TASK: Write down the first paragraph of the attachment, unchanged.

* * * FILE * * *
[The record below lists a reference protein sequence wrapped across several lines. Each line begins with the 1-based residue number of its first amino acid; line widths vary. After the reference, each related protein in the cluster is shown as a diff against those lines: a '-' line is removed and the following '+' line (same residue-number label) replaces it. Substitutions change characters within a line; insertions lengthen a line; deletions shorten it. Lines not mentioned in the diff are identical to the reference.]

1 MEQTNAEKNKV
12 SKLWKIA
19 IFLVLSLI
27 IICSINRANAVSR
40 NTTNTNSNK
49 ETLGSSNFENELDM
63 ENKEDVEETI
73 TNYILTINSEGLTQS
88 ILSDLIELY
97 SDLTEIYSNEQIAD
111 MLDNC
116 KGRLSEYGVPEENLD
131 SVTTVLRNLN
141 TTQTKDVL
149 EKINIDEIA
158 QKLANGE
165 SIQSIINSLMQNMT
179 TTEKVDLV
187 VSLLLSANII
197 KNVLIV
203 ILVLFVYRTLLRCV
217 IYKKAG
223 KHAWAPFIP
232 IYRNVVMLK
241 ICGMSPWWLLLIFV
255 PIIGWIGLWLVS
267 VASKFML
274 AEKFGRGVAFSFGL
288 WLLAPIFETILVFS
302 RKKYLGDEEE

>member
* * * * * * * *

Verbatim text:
[The record below lists a reference protein sequence wrapped across several lines. Each line begins with the 1-based residue number of its first amino acid; line widths vary. After the reference, each related protein in the cluster is shown as a diff against those lines: a '-' line is removed and the following '+' line (same residue-number label) replaces it. Substitutions change characters within a line; insertions lengthen a line; deletions shorten it. Lines not mentioned in the diff are identical to the reference.]